5 must-watch films in the 2022 Media City Film Festival
The 2022 Media City Film Festival is here! From February 8 — March 1, 2022, 70+ films from cinema pioneers worldwide are available to watch for free during this incredible event. MCFF 2022 features an eclectic selection of films streaming across three sections: International, Spotlight, and Regional — a category whose films are being co-presented by the Art Gallery of Windsor! Now that you know a little more about MCFF, here are five can’t-miss films we’re recommending at MCFF 2022.
1. Surface/Sunset, Michele Goulette
Recommended by the Art Gallery of Windsor
Imagine looking down into the shimmering water of the Venice Canal as you walk along the water’s edge at sunset. The beauty of this water is featured in Michele Goulette’s Surface/Sunset, which is featuring “Mesmerizing water, the play of dense seaweed undulating below. Repetition, overlay, variations in opacity and speed invoke a purely visual meditative experience.”
Further, visitors to the Art Gallery of Windsor will be able to see Michele Goulette’s work on exhibition in her upcoming solo exhibition Michele Goulette: DOWNRIVER. The film Surface/Sunset, and other striking digital work by Goulette, will be displayed on the third floor of the Gallery. Keep posted for more information on our reopening date!
2. R.E.M Burn, Bawaadan Collective
Recommended by Julie Tucker, AGW Head of Programs & Collection
“R.E.M Burn is a visual poem addressing thematic elements of life and death cycles and traditional knowledge principles. In our initial consideration for this piece, the collective discussed examining the art and fashion world’s appropriation of Indigenous design and iconography. The film quickly became about more than acknowledging the distinction between appropriation and recontextualization, which is increasingly less distinguishable in an age of commodification. As Indigenous people, we understand that knowledge comes from our relationship with ourselves, each other, our communities, our animal relatives, and the land herself. In its truest form, this knowledge is without replication. R.E.M Burn is ultimately a reflection on the land that sustains us, the knowledge she offers, and the responsibility we carry to share those teachings for the well-being of future generations.”
–Media City Film Festival
3. Night Cries: A Rural Tragedy, Tracey Moffatt
Recommended by Julie Tucker
“On an isolated, surreal Australian homestead, a middle-aged Aboriginal woman nurses her dying white mother. The adopted daughter’s attentive gestures mask an almost palpable hostility. Their story alludes to the assimilation policy that forced Aboriginal children to be raised in white families. The stark, sensual drama unfolds without dialogue against vivid painted sets as the smooth crooning of an Aboriginal Christian singer provides an ironic counterpoint. Moffatt’s first 35mm film displays rare visual assurance and emotional power.”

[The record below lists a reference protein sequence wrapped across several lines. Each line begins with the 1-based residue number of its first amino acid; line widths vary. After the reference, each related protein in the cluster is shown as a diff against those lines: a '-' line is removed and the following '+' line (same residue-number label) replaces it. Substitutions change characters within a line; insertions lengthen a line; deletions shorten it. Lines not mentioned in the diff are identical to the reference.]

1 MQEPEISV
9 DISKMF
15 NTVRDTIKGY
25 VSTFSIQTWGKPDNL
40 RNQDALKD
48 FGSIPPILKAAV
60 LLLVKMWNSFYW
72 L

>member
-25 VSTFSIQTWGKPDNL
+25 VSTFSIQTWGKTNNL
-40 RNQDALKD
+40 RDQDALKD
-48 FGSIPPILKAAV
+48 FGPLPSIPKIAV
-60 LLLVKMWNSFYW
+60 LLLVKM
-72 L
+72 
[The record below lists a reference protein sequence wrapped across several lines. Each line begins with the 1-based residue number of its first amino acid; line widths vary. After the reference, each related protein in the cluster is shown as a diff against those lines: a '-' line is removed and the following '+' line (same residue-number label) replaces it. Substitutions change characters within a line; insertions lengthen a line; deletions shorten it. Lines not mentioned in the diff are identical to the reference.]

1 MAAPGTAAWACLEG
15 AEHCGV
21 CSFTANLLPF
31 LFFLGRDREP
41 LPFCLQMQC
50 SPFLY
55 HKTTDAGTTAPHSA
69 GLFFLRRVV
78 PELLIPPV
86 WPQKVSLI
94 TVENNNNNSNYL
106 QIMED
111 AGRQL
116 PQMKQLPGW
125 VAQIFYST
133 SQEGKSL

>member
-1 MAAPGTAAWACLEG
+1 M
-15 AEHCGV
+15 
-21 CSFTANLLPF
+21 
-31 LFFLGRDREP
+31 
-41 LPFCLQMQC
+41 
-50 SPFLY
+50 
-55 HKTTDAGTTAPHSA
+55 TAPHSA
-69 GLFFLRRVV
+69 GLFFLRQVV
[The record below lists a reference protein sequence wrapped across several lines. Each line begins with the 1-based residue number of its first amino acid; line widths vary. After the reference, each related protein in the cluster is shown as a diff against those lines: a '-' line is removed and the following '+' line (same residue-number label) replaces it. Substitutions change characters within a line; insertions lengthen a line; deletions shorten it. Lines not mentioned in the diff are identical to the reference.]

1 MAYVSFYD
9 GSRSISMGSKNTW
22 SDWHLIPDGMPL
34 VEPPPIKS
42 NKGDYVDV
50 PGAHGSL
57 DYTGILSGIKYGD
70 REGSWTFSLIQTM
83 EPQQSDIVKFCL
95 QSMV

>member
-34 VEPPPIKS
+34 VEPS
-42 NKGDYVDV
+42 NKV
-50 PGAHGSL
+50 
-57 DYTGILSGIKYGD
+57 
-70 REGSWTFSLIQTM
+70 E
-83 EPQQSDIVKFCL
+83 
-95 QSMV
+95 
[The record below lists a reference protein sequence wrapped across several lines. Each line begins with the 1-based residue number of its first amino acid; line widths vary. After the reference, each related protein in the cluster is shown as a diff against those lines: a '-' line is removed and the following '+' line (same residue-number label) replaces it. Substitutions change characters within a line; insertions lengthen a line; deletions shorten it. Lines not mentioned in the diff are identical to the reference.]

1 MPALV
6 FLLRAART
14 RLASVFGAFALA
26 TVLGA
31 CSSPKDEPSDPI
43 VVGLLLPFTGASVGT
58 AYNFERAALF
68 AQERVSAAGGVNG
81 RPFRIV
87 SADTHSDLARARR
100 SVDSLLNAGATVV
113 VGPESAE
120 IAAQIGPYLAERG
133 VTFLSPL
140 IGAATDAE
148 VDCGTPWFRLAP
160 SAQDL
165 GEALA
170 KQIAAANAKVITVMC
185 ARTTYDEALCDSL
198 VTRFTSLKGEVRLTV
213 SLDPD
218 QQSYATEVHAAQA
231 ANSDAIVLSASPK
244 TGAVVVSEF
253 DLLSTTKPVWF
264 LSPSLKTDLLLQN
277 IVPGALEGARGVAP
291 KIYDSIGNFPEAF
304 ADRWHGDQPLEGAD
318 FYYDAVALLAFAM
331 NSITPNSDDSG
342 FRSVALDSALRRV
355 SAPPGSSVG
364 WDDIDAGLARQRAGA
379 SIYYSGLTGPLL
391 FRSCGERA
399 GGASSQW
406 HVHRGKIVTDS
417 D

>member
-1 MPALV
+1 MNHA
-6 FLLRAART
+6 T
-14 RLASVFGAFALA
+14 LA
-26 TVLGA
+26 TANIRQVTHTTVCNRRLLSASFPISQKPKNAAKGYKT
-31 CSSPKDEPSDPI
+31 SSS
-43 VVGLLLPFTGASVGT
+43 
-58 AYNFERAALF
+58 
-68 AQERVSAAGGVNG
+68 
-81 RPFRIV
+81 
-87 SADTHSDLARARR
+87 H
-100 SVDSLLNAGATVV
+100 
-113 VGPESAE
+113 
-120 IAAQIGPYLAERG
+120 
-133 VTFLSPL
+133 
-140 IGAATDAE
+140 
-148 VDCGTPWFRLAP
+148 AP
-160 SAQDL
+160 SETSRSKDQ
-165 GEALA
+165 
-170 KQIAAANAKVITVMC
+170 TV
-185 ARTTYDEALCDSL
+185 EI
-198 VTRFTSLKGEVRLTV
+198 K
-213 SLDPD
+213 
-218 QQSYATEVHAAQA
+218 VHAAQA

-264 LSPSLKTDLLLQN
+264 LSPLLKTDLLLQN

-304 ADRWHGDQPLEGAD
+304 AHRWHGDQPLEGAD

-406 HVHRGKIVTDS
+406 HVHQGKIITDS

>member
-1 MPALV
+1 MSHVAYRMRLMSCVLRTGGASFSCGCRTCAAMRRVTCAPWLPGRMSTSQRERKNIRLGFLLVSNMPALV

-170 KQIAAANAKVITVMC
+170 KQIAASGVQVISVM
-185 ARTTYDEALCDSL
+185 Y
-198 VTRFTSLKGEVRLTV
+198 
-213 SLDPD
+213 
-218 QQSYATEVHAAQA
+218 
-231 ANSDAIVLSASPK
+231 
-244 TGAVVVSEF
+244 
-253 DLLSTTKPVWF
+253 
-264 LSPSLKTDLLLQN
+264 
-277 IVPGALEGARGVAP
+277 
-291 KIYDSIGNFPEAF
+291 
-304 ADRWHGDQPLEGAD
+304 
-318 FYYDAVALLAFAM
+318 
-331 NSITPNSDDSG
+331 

–Women Make Movies
4. “Não são favas, são feijocas”, Tânia Dinis
Recommended by Abbey Lee Hallett, AGW audience engagement coordinator
This film is described as “a portrait of the artist and her grandmother”, in which the artist and her grandmother react to footage that was taken of Dinis’ grandmother a year and a half prior. The film shows the grandmother’s personality and routines so honestly that I felt like I was right in the middle of the action. From the moment she starts speaking, Dinis’ grandmother brings you right in with her refreshingly honest — and, quite frankly, hilarious — commentary about the video footage. At one point, she asks — about the project — “what kind of an idea was this, Tânia?” in a tone of voice that I hear every time I speak to my own grandmother.
The beauty of this film is in the way it showcases the beauty in the everyday. Whether Dinis’ grandmother is picking potatoes, feeding her chickens, or simply sitting at the table, the viewer is reminded to take gratitude in small moments spent with their own families.
5. About the Art of Love or a Film with 14441 Frames, Karpo Godina
Recommended by Abbey Lee Hallett
I found the story behind this film just as fascinating as the film itself. Karpo Godina was commissioned by the Yugoslav People’s Army (YPA) to create a film about the YPA’s soldiers, and the YPA itself. While Godina was given a massive amount of time and resources to create this militaristic film, he decided to go in a different direction: he made a film about love.
Shots of Saramzalino’s rolling hills are set to dreamy music, and clips of the soldiers training are interspersed with clips of the women in the next town over. These filmmaking decisions give the impression that the soldiers are running towards their loved ones, as opposed to training for battle. While this film is stunning to watch, its reception at the time of its release was not so favourable. As you might imagine, the YPA was less than thrilled to see that their supposed militaristic film had turned into a love story. They didn’t just voice their frustrations — they, quite literally, chopped the film into pieces with an ax! Thankfully, Godina was able to save one print of his film from the chopping block, or we would have never gotten to see this fascinating story.